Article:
| Code: 54685 |

TIN news:       The US Department of Transportation's (DoT) National Highway Traffic Safety Administration (NHTSA) has introduced a test vehicle equipped with mock-up driver alcohol detection system for safety (DADSS) technology to prevent drunken driving.
 
The DADSS programme is a collaborative research partnership between the Automotive Coalition for Traffic Safety (ACTS), representing 17 automobile manufacturers.
 
DADSS aims to create alcohol-detection technologies that will be able to prevent drivers to drive a vehicle when their blood alcohol concentration (BAC) exceeds the legal limit of 0.08%.
"Support from Congress and industry has helped us achieve key research and development milestones."
 
The researchers will use the mock-up DADSS technology to analyse driver interactions with the system.
 
NHTSA has been working with ACTS on DADSS research since 2008.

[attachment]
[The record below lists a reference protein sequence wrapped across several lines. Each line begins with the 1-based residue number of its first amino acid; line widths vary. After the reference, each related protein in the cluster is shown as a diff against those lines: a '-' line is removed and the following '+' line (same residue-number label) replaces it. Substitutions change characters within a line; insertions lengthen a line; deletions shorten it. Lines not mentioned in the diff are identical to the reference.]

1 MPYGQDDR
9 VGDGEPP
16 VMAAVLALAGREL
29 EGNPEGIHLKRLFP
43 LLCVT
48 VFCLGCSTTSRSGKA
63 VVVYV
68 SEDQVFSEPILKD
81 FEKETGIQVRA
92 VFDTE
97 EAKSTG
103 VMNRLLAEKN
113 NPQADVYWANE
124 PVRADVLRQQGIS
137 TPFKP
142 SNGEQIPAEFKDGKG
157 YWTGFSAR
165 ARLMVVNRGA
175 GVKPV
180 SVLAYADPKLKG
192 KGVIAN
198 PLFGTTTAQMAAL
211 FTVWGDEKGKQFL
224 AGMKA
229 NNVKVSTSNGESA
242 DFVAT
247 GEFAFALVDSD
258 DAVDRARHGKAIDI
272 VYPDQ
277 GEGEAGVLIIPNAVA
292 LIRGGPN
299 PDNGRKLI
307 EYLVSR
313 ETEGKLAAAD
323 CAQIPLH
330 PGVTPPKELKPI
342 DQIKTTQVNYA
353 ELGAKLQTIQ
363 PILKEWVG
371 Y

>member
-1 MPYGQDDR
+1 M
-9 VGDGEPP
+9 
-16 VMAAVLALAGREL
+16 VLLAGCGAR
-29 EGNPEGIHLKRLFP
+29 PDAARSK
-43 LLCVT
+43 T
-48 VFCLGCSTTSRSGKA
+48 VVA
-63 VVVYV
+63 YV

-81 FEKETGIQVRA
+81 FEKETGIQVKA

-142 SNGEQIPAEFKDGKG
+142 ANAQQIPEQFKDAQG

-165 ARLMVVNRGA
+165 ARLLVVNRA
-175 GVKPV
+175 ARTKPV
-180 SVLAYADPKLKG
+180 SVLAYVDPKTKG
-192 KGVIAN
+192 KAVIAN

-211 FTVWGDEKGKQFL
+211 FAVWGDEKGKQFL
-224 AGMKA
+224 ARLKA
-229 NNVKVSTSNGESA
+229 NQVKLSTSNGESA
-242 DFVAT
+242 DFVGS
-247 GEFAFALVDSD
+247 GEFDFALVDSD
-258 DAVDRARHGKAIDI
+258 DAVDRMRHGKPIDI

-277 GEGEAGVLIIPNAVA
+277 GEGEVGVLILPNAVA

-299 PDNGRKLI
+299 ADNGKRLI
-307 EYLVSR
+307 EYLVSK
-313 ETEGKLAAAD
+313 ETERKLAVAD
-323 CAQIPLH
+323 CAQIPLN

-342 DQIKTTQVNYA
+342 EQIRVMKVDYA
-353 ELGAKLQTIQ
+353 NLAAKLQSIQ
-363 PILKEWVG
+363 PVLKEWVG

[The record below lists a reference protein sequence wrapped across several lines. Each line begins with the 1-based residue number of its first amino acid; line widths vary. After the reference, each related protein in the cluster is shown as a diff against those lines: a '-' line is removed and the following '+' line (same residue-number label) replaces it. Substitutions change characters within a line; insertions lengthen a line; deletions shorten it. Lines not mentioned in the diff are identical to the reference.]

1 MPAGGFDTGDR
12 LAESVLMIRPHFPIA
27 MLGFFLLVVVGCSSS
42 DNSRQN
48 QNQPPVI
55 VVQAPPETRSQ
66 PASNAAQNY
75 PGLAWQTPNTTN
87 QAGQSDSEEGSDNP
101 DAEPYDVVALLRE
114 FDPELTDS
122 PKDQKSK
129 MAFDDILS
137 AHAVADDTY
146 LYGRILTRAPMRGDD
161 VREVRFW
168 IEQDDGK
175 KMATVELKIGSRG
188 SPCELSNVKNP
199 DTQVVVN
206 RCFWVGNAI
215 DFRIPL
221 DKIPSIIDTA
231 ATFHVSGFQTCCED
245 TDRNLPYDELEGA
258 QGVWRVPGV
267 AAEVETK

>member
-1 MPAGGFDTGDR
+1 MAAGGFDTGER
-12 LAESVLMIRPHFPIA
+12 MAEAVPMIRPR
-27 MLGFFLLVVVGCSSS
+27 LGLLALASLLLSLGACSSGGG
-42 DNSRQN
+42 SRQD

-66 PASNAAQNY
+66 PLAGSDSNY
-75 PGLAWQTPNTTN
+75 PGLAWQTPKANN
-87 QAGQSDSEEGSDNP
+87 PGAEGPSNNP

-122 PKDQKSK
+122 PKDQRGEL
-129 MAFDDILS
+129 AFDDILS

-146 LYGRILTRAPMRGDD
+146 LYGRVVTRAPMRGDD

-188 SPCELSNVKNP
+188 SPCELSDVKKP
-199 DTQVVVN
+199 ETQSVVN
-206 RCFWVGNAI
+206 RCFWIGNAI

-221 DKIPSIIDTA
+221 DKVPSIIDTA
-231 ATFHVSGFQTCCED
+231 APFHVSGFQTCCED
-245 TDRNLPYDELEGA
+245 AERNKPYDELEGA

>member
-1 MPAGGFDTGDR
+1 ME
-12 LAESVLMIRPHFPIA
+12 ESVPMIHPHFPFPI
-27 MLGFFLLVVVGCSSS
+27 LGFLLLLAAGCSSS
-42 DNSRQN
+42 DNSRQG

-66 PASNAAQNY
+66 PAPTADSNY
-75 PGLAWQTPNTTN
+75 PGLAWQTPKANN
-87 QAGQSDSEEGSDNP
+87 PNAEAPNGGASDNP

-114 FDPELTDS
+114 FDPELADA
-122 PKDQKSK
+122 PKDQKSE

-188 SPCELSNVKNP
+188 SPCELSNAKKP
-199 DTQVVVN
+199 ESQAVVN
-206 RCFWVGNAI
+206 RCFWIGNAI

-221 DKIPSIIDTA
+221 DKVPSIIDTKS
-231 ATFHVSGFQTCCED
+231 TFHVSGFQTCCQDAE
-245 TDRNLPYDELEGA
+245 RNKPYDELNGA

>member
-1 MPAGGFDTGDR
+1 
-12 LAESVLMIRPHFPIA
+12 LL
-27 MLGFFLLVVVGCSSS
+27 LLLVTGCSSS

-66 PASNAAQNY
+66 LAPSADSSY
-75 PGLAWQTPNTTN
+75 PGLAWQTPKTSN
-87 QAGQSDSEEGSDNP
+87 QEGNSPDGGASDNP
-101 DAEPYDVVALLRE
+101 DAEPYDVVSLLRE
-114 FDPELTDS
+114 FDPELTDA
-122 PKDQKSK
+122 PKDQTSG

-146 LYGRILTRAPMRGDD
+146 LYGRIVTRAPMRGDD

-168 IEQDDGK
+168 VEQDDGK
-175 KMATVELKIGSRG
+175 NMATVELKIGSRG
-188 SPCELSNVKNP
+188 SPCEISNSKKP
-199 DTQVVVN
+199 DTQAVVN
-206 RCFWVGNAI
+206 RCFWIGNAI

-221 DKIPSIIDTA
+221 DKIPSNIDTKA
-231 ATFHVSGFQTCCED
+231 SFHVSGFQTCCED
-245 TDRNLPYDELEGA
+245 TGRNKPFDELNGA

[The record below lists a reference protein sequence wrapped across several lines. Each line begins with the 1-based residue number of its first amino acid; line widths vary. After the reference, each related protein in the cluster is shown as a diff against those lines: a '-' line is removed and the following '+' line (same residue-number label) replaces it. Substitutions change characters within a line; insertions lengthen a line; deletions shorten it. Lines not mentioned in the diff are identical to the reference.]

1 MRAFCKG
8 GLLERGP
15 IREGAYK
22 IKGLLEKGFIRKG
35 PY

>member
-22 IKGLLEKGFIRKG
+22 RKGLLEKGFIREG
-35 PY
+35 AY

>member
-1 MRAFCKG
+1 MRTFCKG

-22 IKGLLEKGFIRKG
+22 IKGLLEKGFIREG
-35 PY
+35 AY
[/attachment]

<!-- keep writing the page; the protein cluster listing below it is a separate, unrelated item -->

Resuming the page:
Two other technology prototypes were also unveiled, which are presently under development.
 
One of the systems being designed will be capable of detecting alcohol levels by touch and the other by the driver's breath.
 
The watchdog aims to complete the necessary research work within the next five years to introduce the technologies into the vehicle fleet.
 
NHTSA administrator Mark Rosekind said: "There is still a great deal of work to do, but support from Congress and industry has helped us achieve key research and development milestones.
 
"DADSS has enormous potential to prevent drunk driving in specific populations such as teen drivers and commercial fleets, and making it an option available to vehicle owners would provide a powerful new tool in the battle against drunk-driving deaths."

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